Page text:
Niacin (Nicotinic Acid) -- The Old Drug Is Making a Comeback With A New Act

Linda Brookes, MSc


June 12, 2007

In This Article

Discontinuing Niacin Due to Flushing

Sachin J. Kamal-Bahl, PhD, and other researchers at Merck & Co., (West Point, Pennsylvania) have been exploring the extent to which the flushing that occurs even with ER niacin can be associated with patient discontinuation and nonadherence in clinical practice. These researchers recently presented an analysis showing that ER niacin has the second highest discontinuation rate of all lipid-modifying drug classes (after bile acid sequestrants). At the 2006 Scientific Sessions of the American Heart Association, Dr. Kamal-Bahl reported that in more than 14,000 patients, the mean time to discontinuation of ER niacin was 12.0 months vs 27.5 months in statins (in over 161,000 patients), and that the respective 1-year discontinuation rates were 55.4% vs 28.9%.[1]

In their latest study, Dr. Kamal-Bahl and colleagues reported that about half of new ER niacin users experience flushing in the first week and over one third flushed during all 7 days of that week.[2] Flushing severity was found to be a strong predictor of discontinuation in new ER niacin users and a strong predictor of skipping or delaying niacin in patients who remained on ER niacin who experienced some flushing. However, other side effects were not found to be useful as significant predictors of flushing.

These findings were based on telephone interviews with 500 patients identified from administrative claims data to have newly initiated ER niacin (mean time between initiation and interview: 9.26 months). A pilot-tested questionnaire was used to obtain information on the patients' experiences with the drug. About 27% of the sample (136 subjects) reported having discontinued taking niacin at the time of interview, after a mean duration of use of 3.2 months.

Overall, 57.6% of patients reported flushing in the first week on ER niacin, and 35.2% reported that they flushed at some point during all 7 days of that week. Whereas 54% of patients who continued on ER niacin (continuers) reported flushing in the first week, 69% of those who discontinued the drug (discontinuers) had the same experience ( Table 1 ). Overall, 91% of the discontinuers reported ever experiencing flushing symptoms, of which 55% were rated as "severe" or "extreme" (on a scale of mild, moderate, severe, or extreme), whereas a slightly smaller 82% of the 364 continuers reported experiencing flushing symptoms, with 21% reporting it as "severe" to "extreme" flushing.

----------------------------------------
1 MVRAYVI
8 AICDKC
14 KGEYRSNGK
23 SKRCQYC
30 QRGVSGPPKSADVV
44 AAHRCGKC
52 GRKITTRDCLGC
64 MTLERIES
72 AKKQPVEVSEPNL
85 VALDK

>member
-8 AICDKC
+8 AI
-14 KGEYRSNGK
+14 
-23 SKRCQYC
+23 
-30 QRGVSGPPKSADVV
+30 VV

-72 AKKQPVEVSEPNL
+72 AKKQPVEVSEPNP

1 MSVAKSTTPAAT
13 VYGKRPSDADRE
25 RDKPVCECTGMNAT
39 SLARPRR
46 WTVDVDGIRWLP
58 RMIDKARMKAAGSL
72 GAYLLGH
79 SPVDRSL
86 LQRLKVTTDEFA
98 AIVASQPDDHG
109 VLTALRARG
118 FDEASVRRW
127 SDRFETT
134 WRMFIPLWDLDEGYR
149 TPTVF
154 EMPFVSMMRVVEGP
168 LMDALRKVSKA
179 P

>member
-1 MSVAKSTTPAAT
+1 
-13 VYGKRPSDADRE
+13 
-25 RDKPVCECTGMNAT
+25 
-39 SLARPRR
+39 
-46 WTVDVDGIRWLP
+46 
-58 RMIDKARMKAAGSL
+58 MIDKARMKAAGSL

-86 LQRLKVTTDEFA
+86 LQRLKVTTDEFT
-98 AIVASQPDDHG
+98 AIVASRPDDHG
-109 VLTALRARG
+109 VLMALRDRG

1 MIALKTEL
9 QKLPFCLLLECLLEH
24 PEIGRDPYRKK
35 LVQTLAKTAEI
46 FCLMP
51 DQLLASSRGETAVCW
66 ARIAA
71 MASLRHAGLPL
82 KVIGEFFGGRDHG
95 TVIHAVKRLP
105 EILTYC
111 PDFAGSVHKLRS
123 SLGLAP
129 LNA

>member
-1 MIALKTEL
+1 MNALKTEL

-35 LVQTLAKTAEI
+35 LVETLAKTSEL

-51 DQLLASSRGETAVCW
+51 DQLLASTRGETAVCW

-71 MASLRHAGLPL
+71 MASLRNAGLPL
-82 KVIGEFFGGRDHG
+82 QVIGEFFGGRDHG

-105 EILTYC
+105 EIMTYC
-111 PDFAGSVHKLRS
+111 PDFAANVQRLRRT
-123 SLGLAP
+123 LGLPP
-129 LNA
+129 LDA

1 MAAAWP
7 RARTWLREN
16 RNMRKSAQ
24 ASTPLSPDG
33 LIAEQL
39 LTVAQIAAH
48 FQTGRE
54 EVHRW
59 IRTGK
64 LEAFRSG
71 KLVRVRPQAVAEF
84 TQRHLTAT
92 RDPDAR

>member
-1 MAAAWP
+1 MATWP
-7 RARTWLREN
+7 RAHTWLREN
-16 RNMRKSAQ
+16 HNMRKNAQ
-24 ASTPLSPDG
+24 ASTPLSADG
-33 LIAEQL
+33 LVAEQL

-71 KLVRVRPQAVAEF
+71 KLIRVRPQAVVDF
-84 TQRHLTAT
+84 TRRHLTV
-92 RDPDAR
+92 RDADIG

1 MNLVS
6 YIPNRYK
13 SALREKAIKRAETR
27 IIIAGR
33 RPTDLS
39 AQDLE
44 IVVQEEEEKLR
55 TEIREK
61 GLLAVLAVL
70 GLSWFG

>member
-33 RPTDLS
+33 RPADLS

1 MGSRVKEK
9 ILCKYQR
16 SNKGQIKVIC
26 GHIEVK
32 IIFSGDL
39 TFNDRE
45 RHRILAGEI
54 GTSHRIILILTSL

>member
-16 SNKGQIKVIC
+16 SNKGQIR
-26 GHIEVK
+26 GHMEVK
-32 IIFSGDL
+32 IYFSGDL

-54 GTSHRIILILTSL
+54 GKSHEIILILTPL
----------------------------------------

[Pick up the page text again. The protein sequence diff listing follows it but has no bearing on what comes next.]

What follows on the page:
Multivariate analysis showed that regardless of age, gender, type of niacin product, time of day the drug was taken, or any other side effects, experiencing "severe" or "extreme" flushing with ER niacin was a strong prediction of discontinuation ( Table 2 ).

Among the 299 continuers who had flushing, 21% (1 in 5) reported skipping or delaying doses, and 19% reported stopping ER niacin for > 7 days and then restarting. Flushing severity ("moderate," "severe," and "extreme") was a strong predictor of discontinuation of ER niacin ( Table 3 ).

The investigators did not identify why continuers who had severe to extreme flushing were still taking ER niacin, nor did they discover whether patients defined as continuers at the time of the study discontinued or were adherent later. Nonetheless, they pointed out that "since long-term continuous treatment is generally necessary in persons with dyslipidemia, flushing side effects with ER niacin appear to limit the acceptability of this otherwise highly effective therapy."

Currently, Merck has a drug in development to counteract niacin-associated flushing, laropiprant (MK-0524), a prostaglandin D2 receptor-1 (DP1) antagonist. Compared with niacin alone, this agent has been shown to significantly reduce flushing when coadministered with niacin. There are currently 2 ongoing trials of an investigational fixed-dose combination (formerly known as MK-0524A) that combines ER niacin with laropiprant.

The first study, Treatment of HDL to Reduce the Incidence of Vascular Events (HPS2-THRIVE), is a phase 3 clinical trial to determine whether the combination of ER niacin/laropiprant can further reduce the risk of heart attacks, strokes, and revascularization procedures in up to 20,000 patients already being treated to lower their low-density lipoprotein (LDL) cholesterol levels. The second study, An Assessment of Coronary Health Using an Intima-Media Thickness Endpoint for Vascular Effects (ACHIEVE), will assess the effect of ER niacin/laropiprant on the change in CIMT in patients with heterozygous familial hypercholesterolemia.